Worried Sick: Singapore’s Migrant Workers and their Access to Healthcare

By Esther Yeung

It was not a typical weekday evening for me. Yet there I was, seated on the wooden floorboards of a room filled with migrant workers. In a small space above a restaurant in the Little India district, I listened to them talk about their jobs and life experiences in Singapore. But I was most intrigued by the story of 29-year-old Mohammad (not his real name) from Bangladesh. He’s switched jobs three times in the eight years he’s been here, but on his most recent stint he fell 2.6 metres and injured his upper and lower back, right elbow and head.  

Where I’m from (Wisconsin, USA), migrant workers are almost unseen or unheard of. It therefore surprised me to see so many of them upon my arrival in Singapore for an overseas internship. Intrigued, I became curious about their stories: why had they left their families back home and how has life here been treating them? More specifically, since most of them hold labour-intensive jobs (working in construction or shipyards), I assumed a higher incidence of injuries and wondered about their access to healthcare. My curiosity led me to connect with the migrant worker community through a local social organisation, which explains how I found myself chatting with Mohammad and others in a small room at Little India.

Mohammad’s story isn’t unlike many others I came to know of, either through my conversations with the workers themselves, or via the various groups assisting this community. Their stories are largely similar: they sustain a work-related injury (usually serious), their health insurance cannot cover treatment beyond a certain point, and they are vulnerable to being sent home in debt. Although there are steps they can take to seek rightful medical compensation and protect themselves against forced repatriation, many are unaware of their legal entitlements or don’t know where to obtain the information. And when they do find themselves in such a plight, they become, for lack of a better description, worried sick.  

Pre-existing Laws and Entrance

Singapore’s migrant workers come from numerous countries, including China, India, Myanmar and Bangladesh. Making up approximately 20 per cent of the population (numbering around one million), they generally assume low and mid-skilled jobs in labour-intensive industries such as construction, shipyards and manufacturing. There are several government policies relating to the hiring and regulation of migrant workers and which impact their interactions with the healthcare system.

The first among these is the Employment of Foreign Manpower Act (EFMA). Entrance into Singapore for workers is managed under EFMA; this act also regulates work passes and permits, and dictates different regulations for different skillsets of foreign workers. Most workers in labour-intensive industries hold a Work Permit as semi-skilled foreign workers. These passes are applied for by an employer, with no minimum salary required, for a maximum of two years at a time. One precondition for granting this permit is the guarantee of medical insurance for each employee. This is because the inherent nature of labour-intensive jobs places workers at a higher risk of injury. Employers must therefore cover at least S$15,000 of medical insurance for each Work Permit holder, and have at least $36,000 of medical expenses coverage for workplace-related injuries.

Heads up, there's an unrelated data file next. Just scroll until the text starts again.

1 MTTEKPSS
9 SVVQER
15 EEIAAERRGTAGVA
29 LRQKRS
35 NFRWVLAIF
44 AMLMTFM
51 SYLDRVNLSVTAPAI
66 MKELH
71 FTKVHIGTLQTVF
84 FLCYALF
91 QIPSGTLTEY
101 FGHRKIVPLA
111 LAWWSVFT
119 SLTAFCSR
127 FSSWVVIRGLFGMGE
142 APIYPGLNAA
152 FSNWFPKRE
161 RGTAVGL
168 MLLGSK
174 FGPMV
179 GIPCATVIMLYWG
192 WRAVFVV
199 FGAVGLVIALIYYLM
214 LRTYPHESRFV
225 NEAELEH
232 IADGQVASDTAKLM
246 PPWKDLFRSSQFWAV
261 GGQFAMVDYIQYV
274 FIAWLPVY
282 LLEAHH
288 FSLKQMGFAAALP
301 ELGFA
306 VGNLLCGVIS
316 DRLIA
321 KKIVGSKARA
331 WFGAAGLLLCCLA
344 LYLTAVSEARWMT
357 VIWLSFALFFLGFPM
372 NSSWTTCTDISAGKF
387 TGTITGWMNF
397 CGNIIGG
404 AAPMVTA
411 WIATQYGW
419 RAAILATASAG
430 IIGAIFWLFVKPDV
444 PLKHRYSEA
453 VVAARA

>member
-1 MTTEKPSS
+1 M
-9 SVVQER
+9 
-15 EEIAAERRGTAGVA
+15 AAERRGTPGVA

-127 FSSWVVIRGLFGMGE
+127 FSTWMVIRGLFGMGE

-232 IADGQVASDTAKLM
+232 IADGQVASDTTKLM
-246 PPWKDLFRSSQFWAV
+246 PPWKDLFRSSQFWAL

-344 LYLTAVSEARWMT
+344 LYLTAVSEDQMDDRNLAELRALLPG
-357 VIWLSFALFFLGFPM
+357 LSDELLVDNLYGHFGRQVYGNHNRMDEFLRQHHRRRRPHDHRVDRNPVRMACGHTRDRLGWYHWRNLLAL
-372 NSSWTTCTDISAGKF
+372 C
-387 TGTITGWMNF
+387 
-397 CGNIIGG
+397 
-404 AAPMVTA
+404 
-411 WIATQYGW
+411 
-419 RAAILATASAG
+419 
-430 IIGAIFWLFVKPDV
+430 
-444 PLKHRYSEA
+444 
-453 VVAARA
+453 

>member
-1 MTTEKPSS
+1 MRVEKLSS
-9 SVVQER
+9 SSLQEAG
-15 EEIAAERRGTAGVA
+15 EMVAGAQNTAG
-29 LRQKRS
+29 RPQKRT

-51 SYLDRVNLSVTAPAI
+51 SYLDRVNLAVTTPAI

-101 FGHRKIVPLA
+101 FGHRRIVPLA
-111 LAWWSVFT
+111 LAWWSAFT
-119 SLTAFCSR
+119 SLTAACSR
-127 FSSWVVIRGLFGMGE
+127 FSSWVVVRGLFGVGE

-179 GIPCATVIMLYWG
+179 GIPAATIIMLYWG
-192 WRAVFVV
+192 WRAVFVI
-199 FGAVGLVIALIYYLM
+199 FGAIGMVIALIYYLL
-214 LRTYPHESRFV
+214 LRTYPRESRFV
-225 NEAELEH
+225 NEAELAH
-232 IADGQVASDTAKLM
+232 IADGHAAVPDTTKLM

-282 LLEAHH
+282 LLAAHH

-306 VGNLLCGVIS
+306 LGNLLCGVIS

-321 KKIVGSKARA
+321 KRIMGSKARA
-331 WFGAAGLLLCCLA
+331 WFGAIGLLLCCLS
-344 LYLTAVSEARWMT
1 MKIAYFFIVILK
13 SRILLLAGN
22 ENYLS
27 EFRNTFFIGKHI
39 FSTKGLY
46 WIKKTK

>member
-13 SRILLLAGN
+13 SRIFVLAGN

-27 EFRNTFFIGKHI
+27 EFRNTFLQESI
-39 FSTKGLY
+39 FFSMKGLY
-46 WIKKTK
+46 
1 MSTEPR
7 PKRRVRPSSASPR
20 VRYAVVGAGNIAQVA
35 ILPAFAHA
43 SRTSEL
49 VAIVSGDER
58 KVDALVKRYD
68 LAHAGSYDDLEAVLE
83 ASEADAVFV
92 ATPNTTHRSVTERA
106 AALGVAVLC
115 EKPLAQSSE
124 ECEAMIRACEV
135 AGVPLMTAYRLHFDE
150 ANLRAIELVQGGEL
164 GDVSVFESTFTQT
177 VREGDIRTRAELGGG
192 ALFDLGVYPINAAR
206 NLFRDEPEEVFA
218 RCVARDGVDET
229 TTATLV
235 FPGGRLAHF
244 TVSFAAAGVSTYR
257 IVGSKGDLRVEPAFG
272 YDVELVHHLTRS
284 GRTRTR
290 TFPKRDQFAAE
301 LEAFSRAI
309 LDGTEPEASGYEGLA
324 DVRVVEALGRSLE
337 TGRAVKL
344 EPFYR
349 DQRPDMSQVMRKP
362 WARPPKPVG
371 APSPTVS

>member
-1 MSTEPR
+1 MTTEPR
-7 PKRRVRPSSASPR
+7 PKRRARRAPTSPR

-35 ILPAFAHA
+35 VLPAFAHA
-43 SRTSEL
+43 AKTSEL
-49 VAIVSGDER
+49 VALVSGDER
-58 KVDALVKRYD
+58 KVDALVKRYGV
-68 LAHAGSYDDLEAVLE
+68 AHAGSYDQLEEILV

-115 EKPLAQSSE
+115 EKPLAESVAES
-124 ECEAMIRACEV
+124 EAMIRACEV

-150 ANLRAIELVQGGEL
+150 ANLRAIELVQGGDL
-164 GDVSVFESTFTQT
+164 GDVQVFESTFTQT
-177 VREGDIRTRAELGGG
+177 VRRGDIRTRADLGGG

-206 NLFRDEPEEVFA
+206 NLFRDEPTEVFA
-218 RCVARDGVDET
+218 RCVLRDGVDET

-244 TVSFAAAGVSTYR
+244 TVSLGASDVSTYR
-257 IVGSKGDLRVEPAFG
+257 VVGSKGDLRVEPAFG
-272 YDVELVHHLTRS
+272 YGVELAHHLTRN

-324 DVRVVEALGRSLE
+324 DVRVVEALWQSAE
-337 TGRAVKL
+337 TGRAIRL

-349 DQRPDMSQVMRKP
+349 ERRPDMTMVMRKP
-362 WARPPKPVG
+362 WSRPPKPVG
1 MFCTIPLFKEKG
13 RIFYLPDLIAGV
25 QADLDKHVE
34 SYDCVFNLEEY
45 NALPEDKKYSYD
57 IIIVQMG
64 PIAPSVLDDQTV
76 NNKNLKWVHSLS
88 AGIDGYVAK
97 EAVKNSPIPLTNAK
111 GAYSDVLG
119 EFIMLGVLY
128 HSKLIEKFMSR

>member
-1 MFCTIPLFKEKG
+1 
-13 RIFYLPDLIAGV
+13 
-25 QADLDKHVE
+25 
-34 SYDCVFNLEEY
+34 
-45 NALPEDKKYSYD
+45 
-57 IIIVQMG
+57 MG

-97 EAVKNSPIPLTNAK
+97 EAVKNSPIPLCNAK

In addition to the Work Permit, employers must also pay a monthly levy for each foreign worker employed. These levies—issued by the Ministry of Manpower (MOM)  to keep the work pass viable and to maintain the ratio of foreign workers to Singaporean workers currently employed—are due each month for all workers, regardless of their physical condition to work. This has sometimes resulted in cases where employers cancel work permits and repatriate injured workers to avoid shouldering the burden of monthly levies.

The Work Permit and monthly levy are the two components that enable migrant workers to legally work in Singapore. If a worker becomes injured during his time here, he is able to receive medical attention and will have insurance coverage for his injuries. The insurance will cover up to $36,000 if the injury is work-related, and $15,000 if otherwise. The worker who sustained an injury from a workplace incident is also entitled to workplace compensation. The insurance coverage for medical expenses and workplace compensation are both detailed in the Workplace Injury Compensation Act (WICA). To receive compensation, the worker has to make a claim for medical leave wages or expenses. If approved, the employer is legally required to provide this compensation, even if the worker is no longer working for the company.

However, this process of medical treatment and compensation can become contentious and complicated, especially if an employer cancels an injured employee’s Work Permit, citing the cost and inefficiency of paying monthly levies without the actual use of labour. Unless the worker files a claim with MOM for compensation and receives a Special Pass that allows him to remain in Singapore during the claims process, he is vulnerable to being repatriated. It’s important to note at this juncture, however, that not all migrant workers face complications and obstacles with medical expenses and compensation.

Several of those I interacted with (most of whom hail from Bangladesh) stated that they have managed to navigate the healthcare process without much difficulty or that they have supportive employers.  

Injury, Treatment and Compensation: Common Obstacles

In theory, the ideal “work injury” scenario would play out as such. Upon sustaining an injury at work, the migrant worker will report it to his employer and proceed to the hospital for treatment. (If his condition is serious enough to warrant over three days of sick leave, his employer has to notify MOM of the injury.) After the hospital provides a medical report, expenses are covered by the employer’s insurance, and the worker must attend all medical appointments during his course of treatment. Following that, he files a claim through WICA for compensation for his injury and missed wages. During the recovery period, the employer should assign lighter work duties suitable for the worker to handle with an injury. Then, after MOM issues the calculated amount, the employer is to pay the worker his compensation within 21 days of notice. Throughout this entire period, the worker can stay at his employer-provided dormitory and is entitled to his meals.